Figure 3. The poem 'Oboe for Yeats' from Ewart Milnes collection of poetry, Forty North, Fifty West (1938), illustrated by Cecil ffrench Salkeld. Image Courtesy of the National Library of Ireland.

The Gayfield Press had a radicalizing intent. It was used to challenge dominant cultures during a period of cultural and political conservatism, calling into question conventional worldviews and providing a vital forum for publishing experimental books. As an act of feminist agency, publishing was a resistance strategy to the growing repressive regime which followed Irish independence.  New statutes such as sex-specific legislation, and censorship were introduced, which threatened to, and occasionally succeeded in, silencing women's voices. Ownership of a press conferred power and intellectual freedom for women and the establishment of a press facilitated the creation and production of modernist texts.[4] Following the Censorship of Publications Act 1929, private printing presses were an effective means of circumventing censorship, with their limited editions and specialized readership. As Robin Skelton quipped, 'But what censor cares about a circulation of only 300 copies among the literary and artistic set?'[5]  Fergus N. Fitzgerald's book, Sennet for Coriolan (1941), a philosophical, religious, and poetic text, published during the Second World War, exemplifies this in its portrayal of the devastating effect of war on three generations of a German family. The left-leaning Milne published his collection of poetry, Letter from Ireland (1940), with the press, featuring a section on his experiences in the Spanish Civil War. In it, Milne's anti-war sentiments are reinforced by the bold incisive and dark illustrations of Cecil ffrench Salkeld.[6]

Figure 4. Sennet for Coriolan: a chorus for six voices, by Fergus N. FitzGerald. Published by the Gayfield Press in 1941. Image author’s own collection.

Other book publications, listed below, include two children's books, a treatise on nationalism and religion, and a mythological tale from the 9th and 10th centuries, featuring a play entitled 'The Fire-Bringers' dedicated to the nationalist activist and icon Maud Gonne MacBride.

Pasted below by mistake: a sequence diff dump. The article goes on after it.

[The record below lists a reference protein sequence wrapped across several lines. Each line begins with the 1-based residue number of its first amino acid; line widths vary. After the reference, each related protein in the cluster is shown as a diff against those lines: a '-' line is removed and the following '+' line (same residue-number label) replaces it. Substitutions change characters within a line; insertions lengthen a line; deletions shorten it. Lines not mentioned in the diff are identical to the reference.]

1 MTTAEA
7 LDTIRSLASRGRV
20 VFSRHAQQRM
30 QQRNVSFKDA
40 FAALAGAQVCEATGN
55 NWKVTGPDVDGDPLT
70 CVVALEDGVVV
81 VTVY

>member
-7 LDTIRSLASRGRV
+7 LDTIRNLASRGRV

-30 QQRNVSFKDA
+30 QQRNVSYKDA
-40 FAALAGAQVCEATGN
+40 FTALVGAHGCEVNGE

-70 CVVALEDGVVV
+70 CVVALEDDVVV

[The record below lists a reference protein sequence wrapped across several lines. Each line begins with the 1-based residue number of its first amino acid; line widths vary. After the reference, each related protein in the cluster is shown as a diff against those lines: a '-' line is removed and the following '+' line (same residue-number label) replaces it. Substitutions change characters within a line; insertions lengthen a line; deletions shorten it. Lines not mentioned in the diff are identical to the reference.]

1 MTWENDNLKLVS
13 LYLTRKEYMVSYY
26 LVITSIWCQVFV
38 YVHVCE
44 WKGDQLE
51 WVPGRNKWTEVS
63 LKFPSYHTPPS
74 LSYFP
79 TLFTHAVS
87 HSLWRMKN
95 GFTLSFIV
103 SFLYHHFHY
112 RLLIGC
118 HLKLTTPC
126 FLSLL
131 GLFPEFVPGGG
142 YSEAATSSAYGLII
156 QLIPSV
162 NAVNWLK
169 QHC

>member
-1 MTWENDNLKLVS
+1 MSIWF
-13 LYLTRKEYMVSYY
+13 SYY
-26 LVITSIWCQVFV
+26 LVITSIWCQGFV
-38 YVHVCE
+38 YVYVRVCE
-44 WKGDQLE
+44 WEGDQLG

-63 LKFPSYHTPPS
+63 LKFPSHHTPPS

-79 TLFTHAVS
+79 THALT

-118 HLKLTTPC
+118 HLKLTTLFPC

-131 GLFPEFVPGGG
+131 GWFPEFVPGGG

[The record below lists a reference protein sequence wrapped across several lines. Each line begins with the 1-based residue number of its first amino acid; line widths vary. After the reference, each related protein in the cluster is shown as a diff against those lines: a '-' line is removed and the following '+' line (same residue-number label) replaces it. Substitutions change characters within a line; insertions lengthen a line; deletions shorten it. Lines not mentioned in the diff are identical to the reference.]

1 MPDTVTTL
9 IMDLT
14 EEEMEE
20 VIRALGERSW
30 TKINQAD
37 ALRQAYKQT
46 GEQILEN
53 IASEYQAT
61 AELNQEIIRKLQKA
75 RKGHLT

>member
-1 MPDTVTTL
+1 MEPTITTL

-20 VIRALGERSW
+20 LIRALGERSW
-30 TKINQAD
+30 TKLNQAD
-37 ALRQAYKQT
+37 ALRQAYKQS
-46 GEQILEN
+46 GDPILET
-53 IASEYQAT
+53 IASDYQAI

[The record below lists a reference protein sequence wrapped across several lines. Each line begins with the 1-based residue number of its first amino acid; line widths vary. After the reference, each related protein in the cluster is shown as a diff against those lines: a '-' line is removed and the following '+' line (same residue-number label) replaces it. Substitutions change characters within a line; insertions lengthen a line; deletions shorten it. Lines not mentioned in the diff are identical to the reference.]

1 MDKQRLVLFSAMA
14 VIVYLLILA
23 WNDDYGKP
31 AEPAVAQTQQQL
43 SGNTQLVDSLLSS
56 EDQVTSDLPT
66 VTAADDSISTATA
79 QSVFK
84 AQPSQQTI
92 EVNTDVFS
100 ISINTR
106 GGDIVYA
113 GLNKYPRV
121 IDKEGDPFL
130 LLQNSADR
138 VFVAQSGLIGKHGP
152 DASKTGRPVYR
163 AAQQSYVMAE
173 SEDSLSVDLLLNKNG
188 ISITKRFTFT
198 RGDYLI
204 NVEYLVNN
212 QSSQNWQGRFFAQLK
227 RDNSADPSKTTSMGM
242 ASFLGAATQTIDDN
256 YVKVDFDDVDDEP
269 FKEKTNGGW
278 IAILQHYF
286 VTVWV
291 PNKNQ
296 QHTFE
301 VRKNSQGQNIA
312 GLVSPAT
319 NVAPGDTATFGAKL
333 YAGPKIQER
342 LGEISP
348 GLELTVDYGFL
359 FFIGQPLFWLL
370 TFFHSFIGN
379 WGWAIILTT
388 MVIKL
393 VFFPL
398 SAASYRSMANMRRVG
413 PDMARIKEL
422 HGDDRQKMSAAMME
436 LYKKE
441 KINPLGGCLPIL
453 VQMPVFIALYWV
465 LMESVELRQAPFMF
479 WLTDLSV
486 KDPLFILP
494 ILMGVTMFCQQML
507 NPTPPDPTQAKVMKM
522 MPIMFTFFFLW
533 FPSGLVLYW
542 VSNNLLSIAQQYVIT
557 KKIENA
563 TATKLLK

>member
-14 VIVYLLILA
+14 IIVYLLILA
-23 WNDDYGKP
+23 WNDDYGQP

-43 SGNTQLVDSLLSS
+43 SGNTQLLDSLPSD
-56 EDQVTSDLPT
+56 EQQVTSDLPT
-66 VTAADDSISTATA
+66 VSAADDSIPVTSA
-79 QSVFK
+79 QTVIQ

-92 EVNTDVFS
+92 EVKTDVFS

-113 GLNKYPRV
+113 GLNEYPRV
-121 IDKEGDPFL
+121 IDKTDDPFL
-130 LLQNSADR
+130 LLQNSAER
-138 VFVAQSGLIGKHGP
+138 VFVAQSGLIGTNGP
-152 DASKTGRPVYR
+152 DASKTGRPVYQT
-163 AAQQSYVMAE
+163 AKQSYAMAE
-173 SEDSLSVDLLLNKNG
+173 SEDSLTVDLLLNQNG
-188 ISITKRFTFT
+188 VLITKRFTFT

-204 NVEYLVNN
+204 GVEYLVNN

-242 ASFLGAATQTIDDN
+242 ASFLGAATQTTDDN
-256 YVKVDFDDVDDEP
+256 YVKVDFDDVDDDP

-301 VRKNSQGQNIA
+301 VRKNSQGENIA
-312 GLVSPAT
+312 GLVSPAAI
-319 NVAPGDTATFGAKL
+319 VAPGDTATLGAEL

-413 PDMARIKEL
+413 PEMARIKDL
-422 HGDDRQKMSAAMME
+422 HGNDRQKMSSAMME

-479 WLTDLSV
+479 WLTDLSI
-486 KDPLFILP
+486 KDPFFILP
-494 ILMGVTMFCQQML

List of book publications

1.     …the engine is left running (1938), a collection of poetry by Blanaid Salkeld. Light brown boards, front illustration by Cecil ffrench Salkeld. (8vo). Limited Edition, 250 copies.

2.     Once Upon a Time ... Being Stories about a fierce Ogre and a small Boy, and a little Princess and a tiny Bird (circa 1939), by Marcella Ecclesine. This book features four monochrome illustrations by Cecil ffrench Salkeld. (8vo).

Figure 5. One of the four Illustrations by Cecil ffrench Salkeld for Marcella Ecclesine's book Once Upon a Time ... Being Stories about a fierce Ogre and a small Boy, and a little Princess and a tiny Bird (circa 1939).Image Courtesy of the National Library of Ireland. 

3.     Towards Irish Nationalism: A Tract (1938), by Kathleen Kirwin (Sister Mary Bega). Limited edition, 250 copies.

4.     Forty North, Fifty West (1938), a collection of poetry by Ewart Milne, including a cover and six original cuts, and a portrait of the author illustrated by Cecil ffrench Salkeld. (8vo) Limited edition, 250 copies.

5.     Letter from Ireland (1940), a collection of poetry by Ewart Milne published by the Gayfield Press. Printed on oatmeal cloth, lettered and ruled in red. (9x6).

6.     The Fall of the Year (1940) by Moirin Cheavasa. Printed on boards with green cloth, with the title stamped in gold. (9x6). Limited edition, 250 copies. 

Figure 6. Moirin Cheavasa's The Fall of the Year (1940) Courtesy of the National Library of Ireland. 

7.     Sennet for Coriolan: A Chorus for Six Voices (1941) by Fergus N. Fitzgerald. (8 x 6), printed on burgundy cloth boards and stamped with gold. Limited edition 250 copies.

8.     Lisheen at the Valley Farm and other stories (1946) by Helen Staunton (Sybil Le Brocquy), Patricia Lynch, and Teresa Deevy. Illustrations for Lisheen at the Valley by Beatrice Salkeld (Granddaughter of Blanaid Salkeld). (8vo).


The Gayfield Press published a series of broadsheets featuring modernists such as Sheila Wingfield, Robert Grecean, Roy McFadden, Donagh Mc Donagh, alongside established poets and close friends of the family, Austin Clarke, Seumus O'Sullivan, and Padraig Colum. The nature and the motivation for the series were relayed in a letter to Wingfield, then Viscountess of Powerscourt, in 1939: 'The Gayfield Press intends on bringing out a series of broadsheets – of representative Irish poets. We hope to include with these poets the work of the best Irish Artists.'[7] Despite the commercial set-up of the press, outlined above, contributions were voluntary. Salkeld's intent to encourage the arts was pointed out succinctly to Win
field in a letter in 1939: 'We [The Gayfield Press] are not in a position to pay fees – as the scheme is a large one and not a commercial proposition – as you may understand.'[8] The bohemian creed of art for art's sake, espoused publicly by Salkeld, depended on like-minded altruistic motivations and a shared passion for an Irish poetic tradition.